Instead of passing in \(@site1,@site2) you can pass in any number of input arrays. And the same code works, as is.

Now that is a benefit that I can understand and internalise :).

I did try to download your code and try this out, but there seem to be some bits missing to allow the examples to work? Perhaps in part 2. This is what I extracted from your OP: {**Code moved to bottom of post**} but I couldn't work out how to fix it up so that I could try out the example with 3 or more lists?

Anyway, the concept of writing a generic solution to the nested loops problem is one that I've been trying to get to grips with for some time. The upshot of your article (for me) is that I've finally gotten around to putting some concerted effort into it, and I came up with a solution. It doesn't look much like FP in it's construction, but it does rely heavily of constructing anonymous subroutine iterators, and constructing lists of these. And combining these iterator functions to contruct a higher order iterator. So, having (probably) butchered the FP vocabulary to death :), this is what my solution looks like:

#! perl -slw use strict; sub loops { my @iters = map{ my @list = ( @$_, undef ); sub { $list[ @list ] = shift @list || () }; } @_; my @rv = map{ $iters[ $_ ]() } 0 .. $#iters; return sub { my $rv = [ @rv ]; for my $i ( reverse 0 .. $#iters ) { $rv[ $i ] = $iters[ $i ]() and return $rv; $rv[ $i ] = $iters[ $i ](); } return; }; } my $iter = loops [ 'a' .. 'd' ], [ 1 .. 4 ], [ 'me', 'you' ]; print "@$_" while $_ = $iter->(); __END__ [13:51:21.14] P:\test>loops a 1 me a 1 you a 2 me a 2 you a 3 me a 3 you b 1 me b 1 you b 2 me b 2 you b 3 me b 3 you c 1 me c 1 you c 2 me c 2 you c 3 me

I'm pretty pleased with that. Your article has been invaluable to me because it has prompted me to look at this problem in a completely different way to that in which I have been looking at it in the past. And it has triggered a lot of thoughts about using similar techniques to generalise several other pieces of code I have kicking around.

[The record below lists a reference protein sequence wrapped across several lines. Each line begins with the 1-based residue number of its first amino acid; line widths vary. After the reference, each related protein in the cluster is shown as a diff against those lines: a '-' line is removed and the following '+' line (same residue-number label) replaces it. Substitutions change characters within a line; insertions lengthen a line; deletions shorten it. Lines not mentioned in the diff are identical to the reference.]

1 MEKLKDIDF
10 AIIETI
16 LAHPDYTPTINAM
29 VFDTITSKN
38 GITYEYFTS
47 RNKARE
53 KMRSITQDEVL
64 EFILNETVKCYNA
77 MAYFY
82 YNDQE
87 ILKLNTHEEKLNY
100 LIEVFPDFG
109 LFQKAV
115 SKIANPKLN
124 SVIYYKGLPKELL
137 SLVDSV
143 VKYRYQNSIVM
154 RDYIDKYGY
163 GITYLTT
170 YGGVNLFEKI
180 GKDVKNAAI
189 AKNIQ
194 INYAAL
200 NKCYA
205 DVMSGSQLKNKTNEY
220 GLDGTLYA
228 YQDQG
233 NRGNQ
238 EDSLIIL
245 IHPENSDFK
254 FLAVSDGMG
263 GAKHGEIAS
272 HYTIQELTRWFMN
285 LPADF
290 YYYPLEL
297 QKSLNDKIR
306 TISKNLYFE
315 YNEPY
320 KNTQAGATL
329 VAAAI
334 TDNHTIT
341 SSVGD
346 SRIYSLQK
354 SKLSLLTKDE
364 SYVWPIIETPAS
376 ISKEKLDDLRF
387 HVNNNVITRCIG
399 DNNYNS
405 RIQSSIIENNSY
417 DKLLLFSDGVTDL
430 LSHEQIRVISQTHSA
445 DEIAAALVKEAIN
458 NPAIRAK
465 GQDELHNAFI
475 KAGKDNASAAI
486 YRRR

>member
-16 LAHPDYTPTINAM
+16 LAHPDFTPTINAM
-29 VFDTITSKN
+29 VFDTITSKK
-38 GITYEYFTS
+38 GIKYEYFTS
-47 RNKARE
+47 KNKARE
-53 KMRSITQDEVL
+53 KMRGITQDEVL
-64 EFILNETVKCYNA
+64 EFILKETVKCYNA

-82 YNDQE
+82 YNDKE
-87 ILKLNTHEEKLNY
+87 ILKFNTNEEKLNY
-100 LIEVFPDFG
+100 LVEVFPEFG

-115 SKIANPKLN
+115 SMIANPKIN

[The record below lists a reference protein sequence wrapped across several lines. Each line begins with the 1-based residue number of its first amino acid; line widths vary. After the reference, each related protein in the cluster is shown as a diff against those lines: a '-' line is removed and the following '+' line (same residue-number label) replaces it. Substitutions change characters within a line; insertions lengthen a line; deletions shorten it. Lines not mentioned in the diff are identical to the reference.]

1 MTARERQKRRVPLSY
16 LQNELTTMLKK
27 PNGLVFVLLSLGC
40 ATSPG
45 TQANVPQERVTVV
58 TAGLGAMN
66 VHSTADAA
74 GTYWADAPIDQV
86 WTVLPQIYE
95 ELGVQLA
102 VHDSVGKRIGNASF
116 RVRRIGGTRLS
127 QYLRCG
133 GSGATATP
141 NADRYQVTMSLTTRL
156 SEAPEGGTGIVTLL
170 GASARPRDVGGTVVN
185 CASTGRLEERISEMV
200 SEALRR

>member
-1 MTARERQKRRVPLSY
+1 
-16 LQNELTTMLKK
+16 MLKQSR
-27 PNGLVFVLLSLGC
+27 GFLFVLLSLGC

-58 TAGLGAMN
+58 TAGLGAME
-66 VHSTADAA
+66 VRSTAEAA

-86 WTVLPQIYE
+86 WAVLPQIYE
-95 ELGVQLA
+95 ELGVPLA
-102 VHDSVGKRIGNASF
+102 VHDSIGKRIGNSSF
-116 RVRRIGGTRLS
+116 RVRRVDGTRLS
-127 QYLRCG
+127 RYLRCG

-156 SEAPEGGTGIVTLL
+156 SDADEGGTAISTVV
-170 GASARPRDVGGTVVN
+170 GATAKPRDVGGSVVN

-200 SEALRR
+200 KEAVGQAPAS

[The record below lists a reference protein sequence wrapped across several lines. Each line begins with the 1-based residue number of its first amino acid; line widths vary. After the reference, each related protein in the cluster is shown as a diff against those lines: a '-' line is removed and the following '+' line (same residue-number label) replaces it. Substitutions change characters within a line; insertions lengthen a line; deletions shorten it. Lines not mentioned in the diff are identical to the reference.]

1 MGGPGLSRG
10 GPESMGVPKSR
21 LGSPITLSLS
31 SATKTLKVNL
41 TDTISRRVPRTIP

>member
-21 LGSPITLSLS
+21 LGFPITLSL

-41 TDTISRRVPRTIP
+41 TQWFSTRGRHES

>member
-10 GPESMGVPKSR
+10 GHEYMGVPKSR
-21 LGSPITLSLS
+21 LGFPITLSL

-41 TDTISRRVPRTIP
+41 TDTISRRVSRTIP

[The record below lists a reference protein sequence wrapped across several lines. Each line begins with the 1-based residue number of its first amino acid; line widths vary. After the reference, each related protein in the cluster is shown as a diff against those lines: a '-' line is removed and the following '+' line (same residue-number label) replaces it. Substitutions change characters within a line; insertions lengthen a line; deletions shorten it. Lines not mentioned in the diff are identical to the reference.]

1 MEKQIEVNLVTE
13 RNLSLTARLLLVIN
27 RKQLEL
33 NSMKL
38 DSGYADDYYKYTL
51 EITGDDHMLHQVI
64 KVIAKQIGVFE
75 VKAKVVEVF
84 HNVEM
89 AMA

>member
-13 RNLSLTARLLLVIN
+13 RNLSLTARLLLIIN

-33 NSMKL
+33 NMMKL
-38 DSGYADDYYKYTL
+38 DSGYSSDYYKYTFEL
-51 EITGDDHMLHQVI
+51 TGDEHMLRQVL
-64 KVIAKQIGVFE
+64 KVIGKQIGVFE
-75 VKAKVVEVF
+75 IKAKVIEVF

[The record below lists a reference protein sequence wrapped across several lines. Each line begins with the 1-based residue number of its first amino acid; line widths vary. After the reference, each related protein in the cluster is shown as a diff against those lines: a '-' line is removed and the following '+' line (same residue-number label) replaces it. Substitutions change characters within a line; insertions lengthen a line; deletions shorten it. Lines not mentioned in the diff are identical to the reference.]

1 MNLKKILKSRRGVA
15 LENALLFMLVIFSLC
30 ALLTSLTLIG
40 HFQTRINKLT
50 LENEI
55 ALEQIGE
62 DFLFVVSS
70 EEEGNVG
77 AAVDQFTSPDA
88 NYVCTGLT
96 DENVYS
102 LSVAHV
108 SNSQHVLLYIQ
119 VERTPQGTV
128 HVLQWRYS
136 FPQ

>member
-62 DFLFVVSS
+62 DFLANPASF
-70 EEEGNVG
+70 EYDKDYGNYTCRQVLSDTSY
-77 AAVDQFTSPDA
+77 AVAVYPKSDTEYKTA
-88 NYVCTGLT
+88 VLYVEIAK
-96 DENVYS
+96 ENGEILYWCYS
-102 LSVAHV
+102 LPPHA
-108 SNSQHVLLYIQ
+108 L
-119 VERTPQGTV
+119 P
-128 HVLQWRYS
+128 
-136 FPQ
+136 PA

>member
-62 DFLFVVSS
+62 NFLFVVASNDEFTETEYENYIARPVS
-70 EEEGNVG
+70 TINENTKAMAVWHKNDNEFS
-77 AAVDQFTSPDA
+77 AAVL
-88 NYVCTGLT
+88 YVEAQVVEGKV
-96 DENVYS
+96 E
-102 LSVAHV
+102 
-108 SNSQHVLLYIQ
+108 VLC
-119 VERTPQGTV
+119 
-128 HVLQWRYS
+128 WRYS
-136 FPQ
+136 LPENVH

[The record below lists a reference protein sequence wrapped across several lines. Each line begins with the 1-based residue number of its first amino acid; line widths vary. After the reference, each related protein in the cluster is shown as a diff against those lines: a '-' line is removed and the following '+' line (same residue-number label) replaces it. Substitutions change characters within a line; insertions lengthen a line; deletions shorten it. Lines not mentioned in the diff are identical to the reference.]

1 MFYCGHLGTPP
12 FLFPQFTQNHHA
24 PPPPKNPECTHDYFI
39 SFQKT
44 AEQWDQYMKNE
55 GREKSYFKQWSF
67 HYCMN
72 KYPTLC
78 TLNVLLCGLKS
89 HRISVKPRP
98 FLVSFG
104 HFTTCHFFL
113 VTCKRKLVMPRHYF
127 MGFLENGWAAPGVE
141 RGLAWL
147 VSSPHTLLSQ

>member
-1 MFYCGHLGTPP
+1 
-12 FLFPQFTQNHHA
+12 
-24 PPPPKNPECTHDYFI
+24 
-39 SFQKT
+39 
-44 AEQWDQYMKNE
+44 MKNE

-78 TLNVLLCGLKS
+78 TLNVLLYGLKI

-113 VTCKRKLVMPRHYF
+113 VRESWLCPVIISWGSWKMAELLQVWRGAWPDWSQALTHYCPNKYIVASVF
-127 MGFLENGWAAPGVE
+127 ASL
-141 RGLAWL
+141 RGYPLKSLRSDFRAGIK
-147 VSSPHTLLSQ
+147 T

So thankyou again for posting your very thought provoking article. I really look forward to part 2.

I think the conclusion I'm drawing is that it's possible to learn and adopt techniques from other languages and styles of coding, without having to adopt the vocabularies and working practices wholesale. Once you understand (if I have?), the underlying techniques, it becomes possible to utilise them whilst retaining the flavour of the language in which your writing.

The code I extracted from your OP. Moved to the bottom to avoid interupting the main post. (Wouldn;t it be nice if readmore tags only expanded when asked? Even if viewing the containing post directly).

#! perl -w use strict; use List::Util qw( reduce ); use Data::Dumper; #package Sequence; #sub new { # my ($proto, $seq) = @_; # bless $seq, $proto; #} #sub seqsub(&) { # Sequences->new(@_); #} sub seq { my ($i, $elems) = (0, \@_); seqsub { $i < @$elems ? ( $elems->[ $i++ ] ) : do { $i = 0; () }; } } sub enumerate { local $Data::Dumper::Terse = 1; local $Data::Dumper::Indent = 0; my ($i, $seq) = (0, $_[0]); while (my @val = $seq->()) { @val = map { ref ($_) ? Dumper($_) : $_ } @val; printf "%2d => %s\n", $i++, "@val"; } $seq; } sub seq_prod2 { my ($s, $t) = @_; my @sval; seqsub { @sval = $s->() unless @sval; my @tval = $t->(); @tval ? ( @sval, @tval ) : do { @sval = $s->(); @sval ? ( @sval, $t->() ) : () }; } }; sub seq_prod { reduce { seq_prod2($a,$b) } @_ ; } sub seqs { map seq(@$_), @_; } sub seq_from_spec { seq_prod( seqs(@_) ); } sub seq_foreach { my ($seq, $fn) = @_; while (my @val = $seq->()) { $fn->(@val); } $seq; } sub seq_foreach_from_spec { my ($spec, $fn) = @_; seq_foreach( seq_from_spec( @$spec ), $fn ); } sub seq_filter { my ($seq, $filter_fn) = @_; seqsub { my @val; 1 while @val = $seq->() and !$filter_fn->(@val); return @val; } } sub seq_map { my ($seq, $fn) = @_; seqsub { my @val = $seq->(); @val ? $fn->(@val) : (); } } sub seq_reset { my $seq = shift; if ($seq) { 1 while $seq->(); } $seq; } sub seq_zip { my $seqs = seq( @_ ); # seq of seqs (!) my $seq_count = @_; seqsub { my @outvals; while (my $seq = $seqs->()) { if (my @val = $seq->()) { push @outvals, @val; } else { seq_reset( $seqs->() ) for 1 .. $seq_count; seq_reset( $seqs ); return (); } } return @outvals; } } my @site1 = qw( AATKKM aatkkm ); my @site2 = qw( GGGGGG gggggg ); my %counts; seq_foreach_from_spec( [ \(@site1, @site2) ], sub { seq_foreach( seq_zip( ( map seq(split//), @_ ) ), sub { $counts{"@_"}++ } ) } ); print Dumper(\%counts), "\n";

Examine what is said, not who speaks.
"Efficiency is intelligent laziness." -David Dunham
"Think for yourself!" - Abigail
"Memory, processor, disk in that order on the hardware side. Algorithm, algorithm, algorithm on the code side." - tachyon

In reply to Re^3: A mini-language for sequences (part 1) by BrowserUk
in thread A mini-language for sequences (part 1) by tmoertel